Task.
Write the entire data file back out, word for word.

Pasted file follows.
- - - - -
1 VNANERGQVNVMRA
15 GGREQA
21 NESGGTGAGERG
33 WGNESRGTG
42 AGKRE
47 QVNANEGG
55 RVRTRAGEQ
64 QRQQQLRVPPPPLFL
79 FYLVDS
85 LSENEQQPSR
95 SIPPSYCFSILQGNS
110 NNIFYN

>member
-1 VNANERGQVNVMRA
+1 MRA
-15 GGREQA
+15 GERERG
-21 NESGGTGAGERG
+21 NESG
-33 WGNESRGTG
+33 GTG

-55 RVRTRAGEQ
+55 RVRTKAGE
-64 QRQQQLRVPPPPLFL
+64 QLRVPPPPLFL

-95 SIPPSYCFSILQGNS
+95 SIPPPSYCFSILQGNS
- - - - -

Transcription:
1 VNANERGQVNVMRA
15 GGREQA
21 NESGGTGAGERG
33 WGNESRGTG
42 AGKRE
47 QVNANEGG
55 RVRTRAGEQ
64 QRQQQLRVPPPPLFL
79 FYLVDS
85 LSENEQQPSR
95 SIPPSYCFSILQGNS
110 NNIFYN

>member
-1 VNANERGQVNVMRA
+1 MRA
-15 GGREQA
+15 GERERG
-21 NESGGTGAGERG
+21 NESG
-33 WGNESRGTG
+33 GTG

-55 RVRTRAGEQ
+55 RVRTKAGE
-64 QRQQQLRVPPPPLFL
+64 QLRVPPPPLFL

-95 SIPPSYCFSILQGNS
+95 SIPPPSYCFSILQGNS